Collegian Cooks: The potato pilot

If it is white, powdery and from a box, it is not a potato. Drop the college stigma of instant ramen and mashed potatoes, there is a better, more pure path.

We know it’s easy, but so is placing a potato in boiling water. Even beyond the mash, the potato is a versatile and inexpensive tuber worth exploring.

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On that note, here are some of our favorite recipes that fit the college diet.

Scalloped potatoes:10443127_10204591340935561_8586346549992408094_o

What you will need:

  • four potatoes
  • bag of shredded cheddar cheese
  • 3/4 (ish?) of a white onion
  • two to three cups of whole cream
  • optional diced precooked bacon
  • powered garlic to taste
  • salt and pepper to taste
  • olive oil

Step one: Wash potatoes, then slice them thin and preheat your oven to 350 degrees.

Step two: Prep other ingredients, such as dicing onions and cooking optional bacon. Also warm cream in a pan on the side around this time, keeping it at a low simmer.

Step three: Grease a pan with olive oil. Use your hands. It will be fun.

Step four: Add one layer of sliced potatoes. Then add some cheese and onion. Repeat until out of potatoes and onion. Add salt, pepper and garlic powder to taste.

Step five: Add final layer of cheese, then pour in warm cream and finish with beautiful bacon crumbles on top.

Step six: Place in your preheated oven and wait for about 20-30 minutes. Check it while it’s in the oven as the cheese melts because it looks nice and you will be hungry. Then pull it out and enjoy.

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Home fried potatoes:

What you will need:

  • sliced potatoes
  • about an entire bottle of vegetable oil
  • salt, pepper and whatever condiments you prefer
  • deep pot that can handle a fair amount of hot burning oil

Step one: Pour oil into pot and heat on medium for about five minutes. If you place a potato slice in and it does nothing, wait a little while longer for the oil to heat. Also, by no means use water to put out a grease fire, instead smother out the oxygen from the fire and turn off all burners.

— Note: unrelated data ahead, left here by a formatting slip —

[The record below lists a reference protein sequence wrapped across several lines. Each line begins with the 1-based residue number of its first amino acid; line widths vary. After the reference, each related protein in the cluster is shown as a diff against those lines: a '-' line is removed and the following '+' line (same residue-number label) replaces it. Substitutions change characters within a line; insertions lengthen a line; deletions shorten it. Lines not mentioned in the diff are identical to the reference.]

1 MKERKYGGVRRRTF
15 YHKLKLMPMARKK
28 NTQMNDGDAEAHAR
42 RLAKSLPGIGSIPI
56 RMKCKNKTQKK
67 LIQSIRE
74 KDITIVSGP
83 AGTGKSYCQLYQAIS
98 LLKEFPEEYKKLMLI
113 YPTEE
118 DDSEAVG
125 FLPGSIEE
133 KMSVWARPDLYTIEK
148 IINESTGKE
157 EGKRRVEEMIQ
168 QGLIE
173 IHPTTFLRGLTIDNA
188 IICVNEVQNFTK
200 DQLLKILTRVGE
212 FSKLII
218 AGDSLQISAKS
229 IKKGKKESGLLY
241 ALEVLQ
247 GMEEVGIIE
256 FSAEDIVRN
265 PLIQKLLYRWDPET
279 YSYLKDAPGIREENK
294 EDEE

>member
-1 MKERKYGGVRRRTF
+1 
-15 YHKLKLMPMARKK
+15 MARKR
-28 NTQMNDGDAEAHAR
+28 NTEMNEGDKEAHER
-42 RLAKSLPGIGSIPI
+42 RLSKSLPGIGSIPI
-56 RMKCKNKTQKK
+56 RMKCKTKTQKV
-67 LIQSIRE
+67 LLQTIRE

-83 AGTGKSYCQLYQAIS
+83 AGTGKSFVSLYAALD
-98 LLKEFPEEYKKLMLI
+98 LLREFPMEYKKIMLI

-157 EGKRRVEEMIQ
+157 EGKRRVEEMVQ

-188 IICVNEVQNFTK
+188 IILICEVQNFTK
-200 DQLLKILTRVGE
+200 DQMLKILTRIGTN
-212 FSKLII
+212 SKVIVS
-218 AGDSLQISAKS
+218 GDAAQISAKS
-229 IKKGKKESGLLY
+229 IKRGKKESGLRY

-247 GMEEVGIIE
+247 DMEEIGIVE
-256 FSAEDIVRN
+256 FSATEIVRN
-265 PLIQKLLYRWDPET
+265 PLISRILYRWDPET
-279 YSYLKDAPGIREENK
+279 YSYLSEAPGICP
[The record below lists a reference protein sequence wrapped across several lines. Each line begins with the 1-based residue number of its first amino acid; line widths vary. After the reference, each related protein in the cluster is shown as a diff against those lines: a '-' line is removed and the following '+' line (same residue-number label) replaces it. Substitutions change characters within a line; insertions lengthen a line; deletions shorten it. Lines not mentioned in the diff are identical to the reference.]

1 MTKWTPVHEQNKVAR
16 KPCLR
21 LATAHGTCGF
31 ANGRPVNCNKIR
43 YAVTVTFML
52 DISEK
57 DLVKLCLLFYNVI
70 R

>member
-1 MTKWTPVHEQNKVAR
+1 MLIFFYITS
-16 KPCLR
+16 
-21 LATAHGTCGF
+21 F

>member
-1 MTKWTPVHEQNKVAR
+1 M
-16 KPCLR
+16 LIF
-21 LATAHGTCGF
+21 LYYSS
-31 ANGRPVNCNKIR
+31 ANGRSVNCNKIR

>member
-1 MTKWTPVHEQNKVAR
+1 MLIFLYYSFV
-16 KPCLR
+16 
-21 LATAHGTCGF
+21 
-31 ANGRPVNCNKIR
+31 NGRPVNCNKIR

Step two: Place sliced potatoes in the pot until it looks full. Not too much, not too little; make sure all potatoes are covered in oil, drowning.

Step three: Cook until golden brown and delicious or whatever crunchiness you desire. Pull out the slices with a pair of tongs and place them on a plate covered in paper towels to get rid of excess oil.

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Skyler Leonard, co-host of Collegian Cooks, pulls a potato out of boiling water to make mashed potatoes.

Mashed potatoes:

What you will need:

  • four or five potatoes depending on size
  • a lot of water to fill a pot about 2/3 of the way up
  • two or three cups of whole cream
  • handful of rosemary
  • one cup of cheddar cheese
  • about a stick of butter (but also be healthy)
  • salt, pepper and garlic powder to taste

Step one: Fill a large pot with water, then place on high. Wait for a lifetime for the water to boil.

Step two: Clean potatoes and carefully place them in boiling water. At this time pour cream into a small sauce pan and add rosemary and garlic. Keep on a low simmer to allow the rosemary and garlic to infuse with cream.

Step three: Wait until potatoes are tender and you can stick a fork through one without resistance.

Step four: Place potatoes in a large bowl then mash.

Step five: Begin adding slices of butter, while continuing to mash. Then remove rosemary from sauce pan and pour cream mix into the bowl.

Step six: Mix in cheese, then salt and pepper to taste. Mash until creamy, chunky or whatever texture you want.

Collegian chefs Lawrence Lam and Skyler Leonard can be reached at entertainment@collegian.com.